WILMINGTON, N.C. (WECT) - Amidst a recent string of vaping-related illnesses across the country, South Brunswick High School hosted a forum for parents and students to discuss the dangers of vaping.
Parents and officials stressed many of the health problems associated with vaping, such as the the danger of exposing nicotine and potentially harmful chemicals to the developing brains of teenagers. The South Brunswick High School faculty polled the student body and found that 20% of students have tried vaping or e-cigarettes before.
While vaping is not allowed in the school, many parents believe that the best strategy to end this problem is to educate, rather than punish. Stephanie Hall is the mother of a Brunswick county school student and she feels strongly that discipline will only make the situation worse.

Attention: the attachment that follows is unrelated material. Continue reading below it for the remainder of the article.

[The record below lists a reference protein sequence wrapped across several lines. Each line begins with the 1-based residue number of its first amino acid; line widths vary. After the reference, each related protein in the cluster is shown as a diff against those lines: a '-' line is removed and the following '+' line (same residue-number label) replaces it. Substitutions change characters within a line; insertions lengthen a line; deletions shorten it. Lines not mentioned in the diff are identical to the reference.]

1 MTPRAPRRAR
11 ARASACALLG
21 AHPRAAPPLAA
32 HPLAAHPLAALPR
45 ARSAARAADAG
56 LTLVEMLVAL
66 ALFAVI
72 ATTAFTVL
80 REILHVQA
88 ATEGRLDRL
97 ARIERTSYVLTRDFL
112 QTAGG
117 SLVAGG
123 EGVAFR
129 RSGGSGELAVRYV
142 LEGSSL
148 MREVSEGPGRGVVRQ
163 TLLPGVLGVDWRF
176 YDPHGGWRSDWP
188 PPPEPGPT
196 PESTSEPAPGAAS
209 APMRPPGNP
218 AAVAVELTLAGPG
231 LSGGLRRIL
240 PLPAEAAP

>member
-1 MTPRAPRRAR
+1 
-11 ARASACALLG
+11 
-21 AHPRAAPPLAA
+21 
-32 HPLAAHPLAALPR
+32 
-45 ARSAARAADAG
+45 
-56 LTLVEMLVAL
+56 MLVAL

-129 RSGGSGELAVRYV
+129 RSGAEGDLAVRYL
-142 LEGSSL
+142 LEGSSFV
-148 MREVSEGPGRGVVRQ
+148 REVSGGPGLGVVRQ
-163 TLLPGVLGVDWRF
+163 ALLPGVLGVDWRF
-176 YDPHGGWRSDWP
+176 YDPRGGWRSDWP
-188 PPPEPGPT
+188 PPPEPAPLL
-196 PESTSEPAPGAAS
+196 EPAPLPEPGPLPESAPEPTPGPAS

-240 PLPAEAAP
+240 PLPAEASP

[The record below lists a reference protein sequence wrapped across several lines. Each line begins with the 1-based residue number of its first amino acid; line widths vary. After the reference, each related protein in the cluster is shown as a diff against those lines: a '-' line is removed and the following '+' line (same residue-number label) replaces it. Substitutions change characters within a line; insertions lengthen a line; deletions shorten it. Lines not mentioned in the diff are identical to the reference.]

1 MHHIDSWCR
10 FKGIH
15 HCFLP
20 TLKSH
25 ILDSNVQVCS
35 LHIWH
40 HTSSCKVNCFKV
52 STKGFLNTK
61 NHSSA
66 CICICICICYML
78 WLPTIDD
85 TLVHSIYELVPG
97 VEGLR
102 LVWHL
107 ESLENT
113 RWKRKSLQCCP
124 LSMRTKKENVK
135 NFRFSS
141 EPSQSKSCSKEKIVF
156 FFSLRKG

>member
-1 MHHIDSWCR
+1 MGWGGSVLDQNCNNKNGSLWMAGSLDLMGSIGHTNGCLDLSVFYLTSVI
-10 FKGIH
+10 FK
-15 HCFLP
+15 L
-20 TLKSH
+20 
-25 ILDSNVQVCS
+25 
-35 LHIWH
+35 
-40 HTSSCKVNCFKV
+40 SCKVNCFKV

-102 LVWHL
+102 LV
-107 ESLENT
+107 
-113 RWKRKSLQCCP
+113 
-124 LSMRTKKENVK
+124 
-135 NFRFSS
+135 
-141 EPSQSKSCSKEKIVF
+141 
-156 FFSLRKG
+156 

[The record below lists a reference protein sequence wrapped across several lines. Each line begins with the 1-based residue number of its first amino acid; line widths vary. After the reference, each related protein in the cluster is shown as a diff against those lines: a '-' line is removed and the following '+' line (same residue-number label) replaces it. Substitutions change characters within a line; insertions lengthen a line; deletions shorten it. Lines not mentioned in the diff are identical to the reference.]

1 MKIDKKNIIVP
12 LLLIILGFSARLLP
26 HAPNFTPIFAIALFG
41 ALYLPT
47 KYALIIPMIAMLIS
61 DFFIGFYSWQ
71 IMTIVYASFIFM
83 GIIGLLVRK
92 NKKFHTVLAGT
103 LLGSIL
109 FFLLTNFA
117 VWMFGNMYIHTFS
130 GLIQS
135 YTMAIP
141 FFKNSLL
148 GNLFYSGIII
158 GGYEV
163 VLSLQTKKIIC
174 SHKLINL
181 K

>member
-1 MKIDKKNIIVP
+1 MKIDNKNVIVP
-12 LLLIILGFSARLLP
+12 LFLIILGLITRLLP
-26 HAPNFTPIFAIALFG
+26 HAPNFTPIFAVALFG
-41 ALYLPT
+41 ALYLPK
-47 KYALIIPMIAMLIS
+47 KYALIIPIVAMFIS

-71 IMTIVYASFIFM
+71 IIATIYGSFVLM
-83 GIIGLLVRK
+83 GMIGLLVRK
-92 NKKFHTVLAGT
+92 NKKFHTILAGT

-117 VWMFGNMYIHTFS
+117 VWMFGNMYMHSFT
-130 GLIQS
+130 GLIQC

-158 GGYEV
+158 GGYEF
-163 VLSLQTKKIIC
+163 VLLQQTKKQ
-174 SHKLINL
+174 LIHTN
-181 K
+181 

"In addition to being addicted to nicotine, you’re going to also start affecting their education because they’re going to be missing class.”
Phillip Tarte is the NHC Health Director and he agrees with this strategy, noting that "what we want to see is more education, as to the addiction and particularly the education on how individuals can quit. That’s going to be our primary goal, less enforcement and more of the educational component to get people where they need to be.”
Tarte issued a firm warning toward parents about allowing their teenage children to vape.
“Any parent, including myself, should be concerned if their children are smoking or vaping," Tarte says. "These are unknown contaminants. There has not been enough long-term studies to understand what those complications can be and I would encourage them to stop their children from vaping and smoking at all costs.”